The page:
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Reflections on Hansei

by Dan Markovitz
May 11, 2016

Reflections on Hansei

by Dan Markovitz
May 11, 2016 | Comments (11)

Here’s how Escoffier teaches you to make hollandaise sauce:

  1. Set out your mise-en-place.
  2. Whisk yolks of three eggs with 22 milliliters of water in a bain-marie until thick (about 4 minutes).
  3. Add about 20 milliliters of lemon juice and stir.
  4. Melt 110 grams of butter and whisk in.
  5. Add fleur de sel to taste.

Oh, I’m sorry. Was this confusing because of the French? Or the metric measurements? Would it have been easier if it were in English and Imperial units? 

Isn’t this essentially what we’re doing to our employees when we introduce lean with talk about kanbans and gembas, about kaizen and hansei? Wouldn’t it be easier for learners to grasp the critical concepts of lean if we use our own language to communicate these ideas?

When we bring lean to an organization, we’re asking people to do nothing less than work differently, act differently, and even think differently. That’s a pretty heavy cognitive lift for anyone. And yet, rather than making it easier by using language, examples, and metaphors that people can relate to, we tend to use Japanese, the language of Toyota. Lean consultants and leaders will argue that it’s often necessary to use Japanese because (1) lean was developed by Toyota in Japanese, and (2) for some of the words, there’s no exact English (or Dutch, or Portuguese, or French) translation.

Of course, if we follow that argument, students should be learning calculus in German (Leibniz); geometry in Greek (Euclid); how to construct fireworks in Chinese; and how to make Hollandaise sauce in French (see above).

But of course, that’s absurd. When we teach difficult skills, we use the language of the learner. Acquiring the skill is hard enough. There’s no reason to compound the difficulty by adhering to the original language like it’s some holy scripture. 

Some people argue that certain nuances are lost when we translate the original words into another language—and that’s true. But that hasn’t stopped you from enjoying Crime and Punishment, Madame Bovary, or the Odyssey in translation. Remember, you’re not going for a Nobel Prize in literature here. You don’t need absolute fidelity to the original text.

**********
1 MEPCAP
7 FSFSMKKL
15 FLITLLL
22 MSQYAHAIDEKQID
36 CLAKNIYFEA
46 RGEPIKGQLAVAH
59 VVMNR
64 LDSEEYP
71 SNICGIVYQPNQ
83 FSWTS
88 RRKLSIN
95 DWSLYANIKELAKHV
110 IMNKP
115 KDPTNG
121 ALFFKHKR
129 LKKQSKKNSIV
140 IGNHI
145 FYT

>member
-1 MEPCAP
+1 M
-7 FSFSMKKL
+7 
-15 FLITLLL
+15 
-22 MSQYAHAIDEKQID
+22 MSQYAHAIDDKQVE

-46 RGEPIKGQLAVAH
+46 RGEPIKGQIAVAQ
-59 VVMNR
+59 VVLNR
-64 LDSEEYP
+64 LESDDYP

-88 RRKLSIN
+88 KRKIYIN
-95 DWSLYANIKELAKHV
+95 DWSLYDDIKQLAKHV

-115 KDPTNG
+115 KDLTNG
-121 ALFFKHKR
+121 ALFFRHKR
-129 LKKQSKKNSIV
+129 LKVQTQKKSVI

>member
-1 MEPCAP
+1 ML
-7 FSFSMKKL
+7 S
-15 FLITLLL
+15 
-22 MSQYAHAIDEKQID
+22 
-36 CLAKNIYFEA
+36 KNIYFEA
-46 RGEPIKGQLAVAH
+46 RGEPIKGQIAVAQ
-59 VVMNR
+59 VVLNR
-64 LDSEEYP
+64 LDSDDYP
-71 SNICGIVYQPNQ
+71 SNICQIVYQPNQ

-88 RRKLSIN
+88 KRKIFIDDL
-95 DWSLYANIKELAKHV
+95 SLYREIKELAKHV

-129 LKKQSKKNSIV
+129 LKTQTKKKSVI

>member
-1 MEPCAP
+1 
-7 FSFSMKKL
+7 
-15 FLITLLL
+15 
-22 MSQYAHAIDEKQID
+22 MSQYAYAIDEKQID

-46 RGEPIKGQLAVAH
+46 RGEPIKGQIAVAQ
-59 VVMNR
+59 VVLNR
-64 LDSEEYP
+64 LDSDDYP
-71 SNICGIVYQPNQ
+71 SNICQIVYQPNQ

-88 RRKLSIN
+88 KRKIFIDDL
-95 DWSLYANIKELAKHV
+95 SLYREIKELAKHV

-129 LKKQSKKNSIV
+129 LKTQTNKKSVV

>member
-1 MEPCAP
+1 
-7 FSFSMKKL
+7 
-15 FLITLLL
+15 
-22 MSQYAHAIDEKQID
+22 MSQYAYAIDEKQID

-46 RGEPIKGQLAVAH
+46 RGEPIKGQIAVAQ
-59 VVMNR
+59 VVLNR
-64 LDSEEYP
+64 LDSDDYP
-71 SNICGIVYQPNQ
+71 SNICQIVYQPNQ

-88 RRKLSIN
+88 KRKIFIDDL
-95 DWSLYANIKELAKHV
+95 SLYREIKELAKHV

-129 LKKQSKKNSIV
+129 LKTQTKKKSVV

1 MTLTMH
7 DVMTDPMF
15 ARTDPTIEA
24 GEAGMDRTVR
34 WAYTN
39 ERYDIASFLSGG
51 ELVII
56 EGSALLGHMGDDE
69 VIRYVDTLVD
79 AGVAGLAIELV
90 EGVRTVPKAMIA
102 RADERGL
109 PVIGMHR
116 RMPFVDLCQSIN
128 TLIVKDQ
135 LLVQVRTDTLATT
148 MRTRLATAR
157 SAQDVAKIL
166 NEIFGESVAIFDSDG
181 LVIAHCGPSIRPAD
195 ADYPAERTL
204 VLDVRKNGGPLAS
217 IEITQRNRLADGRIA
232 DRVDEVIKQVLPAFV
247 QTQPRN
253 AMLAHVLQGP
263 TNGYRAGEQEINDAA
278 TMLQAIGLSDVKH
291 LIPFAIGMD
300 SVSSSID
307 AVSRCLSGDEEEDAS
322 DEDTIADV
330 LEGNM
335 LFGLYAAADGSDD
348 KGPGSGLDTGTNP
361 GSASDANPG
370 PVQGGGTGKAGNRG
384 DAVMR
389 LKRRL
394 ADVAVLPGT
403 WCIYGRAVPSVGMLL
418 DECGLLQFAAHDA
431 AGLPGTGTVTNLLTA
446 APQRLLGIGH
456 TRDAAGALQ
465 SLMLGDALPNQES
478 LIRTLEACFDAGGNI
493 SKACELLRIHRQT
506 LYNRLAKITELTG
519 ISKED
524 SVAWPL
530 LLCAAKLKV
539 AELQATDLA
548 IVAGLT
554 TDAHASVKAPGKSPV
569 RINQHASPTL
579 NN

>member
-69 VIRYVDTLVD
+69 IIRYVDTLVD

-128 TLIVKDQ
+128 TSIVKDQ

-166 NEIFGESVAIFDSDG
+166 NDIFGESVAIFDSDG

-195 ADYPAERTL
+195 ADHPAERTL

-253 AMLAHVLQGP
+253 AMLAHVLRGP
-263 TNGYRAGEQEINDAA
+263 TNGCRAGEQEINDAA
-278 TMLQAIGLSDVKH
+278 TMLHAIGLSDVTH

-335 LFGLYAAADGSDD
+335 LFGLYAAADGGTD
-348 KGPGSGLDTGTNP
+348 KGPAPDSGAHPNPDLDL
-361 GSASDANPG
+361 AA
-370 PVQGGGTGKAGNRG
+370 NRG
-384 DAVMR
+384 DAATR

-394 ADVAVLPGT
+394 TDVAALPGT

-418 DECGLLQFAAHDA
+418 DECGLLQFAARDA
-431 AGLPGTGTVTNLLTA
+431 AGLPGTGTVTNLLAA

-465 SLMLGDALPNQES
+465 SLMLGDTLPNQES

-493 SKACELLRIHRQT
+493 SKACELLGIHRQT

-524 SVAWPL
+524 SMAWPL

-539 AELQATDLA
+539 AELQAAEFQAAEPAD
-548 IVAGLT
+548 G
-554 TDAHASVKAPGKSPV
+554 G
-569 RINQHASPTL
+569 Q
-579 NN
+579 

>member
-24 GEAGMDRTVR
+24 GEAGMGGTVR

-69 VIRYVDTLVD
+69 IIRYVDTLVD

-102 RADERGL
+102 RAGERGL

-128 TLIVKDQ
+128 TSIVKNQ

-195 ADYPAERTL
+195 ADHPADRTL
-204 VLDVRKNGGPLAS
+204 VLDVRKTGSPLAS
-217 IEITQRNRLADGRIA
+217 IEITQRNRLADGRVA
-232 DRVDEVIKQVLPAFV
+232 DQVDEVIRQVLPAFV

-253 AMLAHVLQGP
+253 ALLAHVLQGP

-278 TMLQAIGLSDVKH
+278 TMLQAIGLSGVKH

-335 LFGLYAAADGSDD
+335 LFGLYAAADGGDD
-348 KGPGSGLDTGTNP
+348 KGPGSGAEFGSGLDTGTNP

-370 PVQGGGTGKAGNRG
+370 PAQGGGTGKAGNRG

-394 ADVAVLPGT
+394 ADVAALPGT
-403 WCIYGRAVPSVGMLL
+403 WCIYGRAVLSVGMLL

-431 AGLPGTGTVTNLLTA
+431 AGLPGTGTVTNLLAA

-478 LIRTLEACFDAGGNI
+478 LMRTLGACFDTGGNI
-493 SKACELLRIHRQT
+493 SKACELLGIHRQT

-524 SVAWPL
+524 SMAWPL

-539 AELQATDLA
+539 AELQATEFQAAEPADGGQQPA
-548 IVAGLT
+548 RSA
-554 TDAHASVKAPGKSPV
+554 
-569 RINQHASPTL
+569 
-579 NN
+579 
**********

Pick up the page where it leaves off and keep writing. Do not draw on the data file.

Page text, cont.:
That’s why companies that are successfully pursuing continuous improvement adapt the language so that it resonates with their employees. For example, Quality Bike Parts, a distributor of bike parts and accessories in Minnesota, doesn’t talk about kaizen and kaikaku. They talk about “little GRIPS” and “big GRIPS,” where GRIP stands for “great results from improved processes.” And of course, grips make sense in a place where everyone rides bikes.

Make the language work for you. As long as you honor the underlying principles, you won’t be struck down by the ghost of Taiichi Ohno by using your native language.

So let’s dispense with the hansei, and start being more “reflective” about the way we talk about and teach lean. 

The views expressed in this post do not necessarily represent the views or policies of The Lean Enterprise Institute.
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11 Comments | Post a Comment
Stephen Dennis May 11, 2016
1 Person AGREES with this comment

I agree.  Using thought-for-thought terminology put into the language and understanding of the recipient is known as "dynamic equivalence" is much better in the workplace versus exact word-for-word, wooden literalistic "formal equivalence."



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boris achramenko May 11, 2016
4 People AGREE with this comment

Thanks Dan for raising this important issue,

More often than not I see lean consultants bombard the already defensive employees with these Japanese terms, and if this isn't enough, they expect the employees to memorize thier meaning, supposadly to educate them to speak "the lean language". Beside the demoralization, it gets everyone out of focus which is critical in lean.



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Vitezslav Pilmaier May 11, 2016

Please allow me to try dispute the article. I am from a small country with only 10 milion of native speakers (Czech) and the language most of us use in our daily job in the global multi-national companies settled in our country is actually full of new words from modern English (especially management and modern technologies related), so why not add Japanese ? (Actually the modern English itself is full of French, Latin, Greek words that had to be new imports in some moment of the history).